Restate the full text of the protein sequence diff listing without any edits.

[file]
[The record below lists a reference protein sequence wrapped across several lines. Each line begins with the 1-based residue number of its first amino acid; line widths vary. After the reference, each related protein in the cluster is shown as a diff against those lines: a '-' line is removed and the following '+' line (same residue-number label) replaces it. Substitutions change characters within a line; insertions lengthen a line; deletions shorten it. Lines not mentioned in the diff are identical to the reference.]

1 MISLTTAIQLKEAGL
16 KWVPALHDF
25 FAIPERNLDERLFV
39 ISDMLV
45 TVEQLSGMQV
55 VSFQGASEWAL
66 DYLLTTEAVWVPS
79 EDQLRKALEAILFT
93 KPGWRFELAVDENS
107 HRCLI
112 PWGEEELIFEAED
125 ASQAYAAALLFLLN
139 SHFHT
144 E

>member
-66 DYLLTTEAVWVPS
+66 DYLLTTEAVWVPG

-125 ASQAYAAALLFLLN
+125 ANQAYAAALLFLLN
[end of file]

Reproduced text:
[The record below lists a reference protein sequence wrapped across several lines. Each line begins with the 1-based residue number of its first amino acid; line widths vary. After the reference, each related protein in the cluster is shown as a diff against those lines: a '-' line is removed and the following '+' line (same residue-number label) replaces it. Substitutions change characters within a line; insertions lengthen a line; deletions shorten it. Lines not mentioned in the diff are identical to the reference.]

1 MISLTTAIQLKEAGL
16 KWVPALHDF
25 FAIPERNLDERLFV
39 ISDMLV
45 TVEQLSGMQV
55 VSFQGASEWAL
66 DYLLTTEAVWVPS
79 EDQLRKALEAILFT
93 KPGWRFELAVDENS
107 HRCLI
112 PWGEEELIFEAED
125 ASQAYAAALLFLLN
139 SHFHT
144 E

>member
-66 DYLLTTEAVWVPS
+66 DYLLTTEAVWVPG

-125 ASQAYAAALLFLLN
+125 ANQAYAAALLFLLN